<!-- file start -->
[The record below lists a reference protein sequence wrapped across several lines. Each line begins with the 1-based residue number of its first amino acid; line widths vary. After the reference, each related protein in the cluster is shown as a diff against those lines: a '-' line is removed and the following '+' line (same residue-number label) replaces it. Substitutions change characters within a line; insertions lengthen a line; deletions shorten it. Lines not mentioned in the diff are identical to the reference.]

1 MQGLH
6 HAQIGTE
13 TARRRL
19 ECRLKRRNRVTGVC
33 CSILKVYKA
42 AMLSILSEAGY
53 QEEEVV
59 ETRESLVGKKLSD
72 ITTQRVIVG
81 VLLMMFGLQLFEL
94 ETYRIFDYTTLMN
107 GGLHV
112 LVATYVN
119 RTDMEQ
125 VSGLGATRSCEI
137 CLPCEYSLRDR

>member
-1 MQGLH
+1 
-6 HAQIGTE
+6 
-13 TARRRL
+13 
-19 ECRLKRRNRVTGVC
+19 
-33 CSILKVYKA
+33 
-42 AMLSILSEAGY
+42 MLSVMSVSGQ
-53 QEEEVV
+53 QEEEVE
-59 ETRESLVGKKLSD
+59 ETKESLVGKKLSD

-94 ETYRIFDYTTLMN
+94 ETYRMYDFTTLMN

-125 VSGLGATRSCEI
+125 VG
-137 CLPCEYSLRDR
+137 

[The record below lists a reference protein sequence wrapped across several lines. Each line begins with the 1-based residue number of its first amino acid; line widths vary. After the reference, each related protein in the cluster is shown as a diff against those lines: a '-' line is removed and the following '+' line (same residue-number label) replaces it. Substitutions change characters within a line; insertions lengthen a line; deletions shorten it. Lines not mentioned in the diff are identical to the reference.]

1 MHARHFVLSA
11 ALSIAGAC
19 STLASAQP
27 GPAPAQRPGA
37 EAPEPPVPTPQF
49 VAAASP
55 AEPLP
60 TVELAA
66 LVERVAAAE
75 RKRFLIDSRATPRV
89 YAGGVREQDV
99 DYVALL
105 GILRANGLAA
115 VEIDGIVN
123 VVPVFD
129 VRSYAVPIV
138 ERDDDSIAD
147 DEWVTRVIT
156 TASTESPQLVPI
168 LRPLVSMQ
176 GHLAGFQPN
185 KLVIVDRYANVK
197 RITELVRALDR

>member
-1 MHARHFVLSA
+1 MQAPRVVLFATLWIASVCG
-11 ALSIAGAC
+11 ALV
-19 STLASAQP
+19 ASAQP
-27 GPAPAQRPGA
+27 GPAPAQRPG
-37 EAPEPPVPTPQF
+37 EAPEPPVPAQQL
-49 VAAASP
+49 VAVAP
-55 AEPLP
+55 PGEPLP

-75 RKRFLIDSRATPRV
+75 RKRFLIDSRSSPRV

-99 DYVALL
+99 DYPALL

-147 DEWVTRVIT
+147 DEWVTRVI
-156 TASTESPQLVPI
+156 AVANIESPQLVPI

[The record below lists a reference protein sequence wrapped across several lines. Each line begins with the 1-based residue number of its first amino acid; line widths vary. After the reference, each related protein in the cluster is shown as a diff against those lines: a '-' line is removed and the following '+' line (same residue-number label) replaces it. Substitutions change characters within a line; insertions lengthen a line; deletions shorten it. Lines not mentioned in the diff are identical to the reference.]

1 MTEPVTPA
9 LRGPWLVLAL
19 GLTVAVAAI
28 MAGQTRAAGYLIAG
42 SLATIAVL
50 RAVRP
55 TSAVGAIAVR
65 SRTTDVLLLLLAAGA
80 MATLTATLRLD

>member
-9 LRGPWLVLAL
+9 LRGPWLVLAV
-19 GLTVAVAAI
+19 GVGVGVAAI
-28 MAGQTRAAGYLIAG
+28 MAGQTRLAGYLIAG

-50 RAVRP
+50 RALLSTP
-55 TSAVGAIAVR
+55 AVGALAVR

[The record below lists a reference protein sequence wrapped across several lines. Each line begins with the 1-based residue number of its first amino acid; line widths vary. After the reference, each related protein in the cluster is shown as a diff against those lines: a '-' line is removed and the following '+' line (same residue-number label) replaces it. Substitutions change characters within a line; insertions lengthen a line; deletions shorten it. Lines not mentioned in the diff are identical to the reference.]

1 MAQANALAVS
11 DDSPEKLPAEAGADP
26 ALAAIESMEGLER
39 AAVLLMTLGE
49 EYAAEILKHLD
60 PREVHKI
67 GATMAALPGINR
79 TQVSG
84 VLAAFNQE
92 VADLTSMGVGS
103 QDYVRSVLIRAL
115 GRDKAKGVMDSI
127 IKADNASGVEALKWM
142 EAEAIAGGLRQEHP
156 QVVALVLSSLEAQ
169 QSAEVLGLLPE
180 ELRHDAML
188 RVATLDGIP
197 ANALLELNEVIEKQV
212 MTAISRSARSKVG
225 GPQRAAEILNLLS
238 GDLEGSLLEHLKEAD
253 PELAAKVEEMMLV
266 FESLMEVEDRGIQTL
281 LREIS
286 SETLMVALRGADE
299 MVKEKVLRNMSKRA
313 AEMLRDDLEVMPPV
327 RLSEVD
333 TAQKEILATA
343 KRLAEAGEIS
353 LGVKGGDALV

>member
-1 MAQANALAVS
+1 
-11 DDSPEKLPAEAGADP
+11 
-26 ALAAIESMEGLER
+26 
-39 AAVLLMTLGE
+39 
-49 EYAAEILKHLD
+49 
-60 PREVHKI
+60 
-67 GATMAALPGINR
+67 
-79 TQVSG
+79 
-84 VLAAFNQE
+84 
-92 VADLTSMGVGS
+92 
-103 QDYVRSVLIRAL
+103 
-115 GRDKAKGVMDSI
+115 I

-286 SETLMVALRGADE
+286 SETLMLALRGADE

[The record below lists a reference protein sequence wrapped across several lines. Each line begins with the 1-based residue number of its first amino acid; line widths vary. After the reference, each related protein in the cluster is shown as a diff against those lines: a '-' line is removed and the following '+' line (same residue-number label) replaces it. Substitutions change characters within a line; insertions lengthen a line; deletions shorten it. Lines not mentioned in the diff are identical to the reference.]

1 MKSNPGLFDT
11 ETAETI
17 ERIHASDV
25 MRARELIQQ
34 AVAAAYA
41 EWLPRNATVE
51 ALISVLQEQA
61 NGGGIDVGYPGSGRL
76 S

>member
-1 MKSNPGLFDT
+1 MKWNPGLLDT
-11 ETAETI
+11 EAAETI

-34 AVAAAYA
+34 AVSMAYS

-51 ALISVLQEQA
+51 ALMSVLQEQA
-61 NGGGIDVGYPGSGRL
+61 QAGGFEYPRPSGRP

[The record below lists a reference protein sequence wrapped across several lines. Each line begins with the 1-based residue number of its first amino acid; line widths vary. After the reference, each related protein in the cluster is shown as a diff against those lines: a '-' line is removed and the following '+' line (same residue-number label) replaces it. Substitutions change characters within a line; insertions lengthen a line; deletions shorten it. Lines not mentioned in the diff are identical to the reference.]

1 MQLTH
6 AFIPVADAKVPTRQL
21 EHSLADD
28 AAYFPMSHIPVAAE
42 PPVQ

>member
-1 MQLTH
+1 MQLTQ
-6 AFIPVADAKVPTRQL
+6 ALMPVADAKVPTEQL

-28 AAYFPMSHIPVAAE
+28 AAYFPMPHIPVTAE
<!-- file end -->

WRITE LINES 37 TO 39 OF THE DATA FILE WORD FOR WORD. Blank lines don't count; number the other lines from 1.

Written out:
-125 VSGLGATRSCEI
+125 VG
-137 CLPCEYSLRDR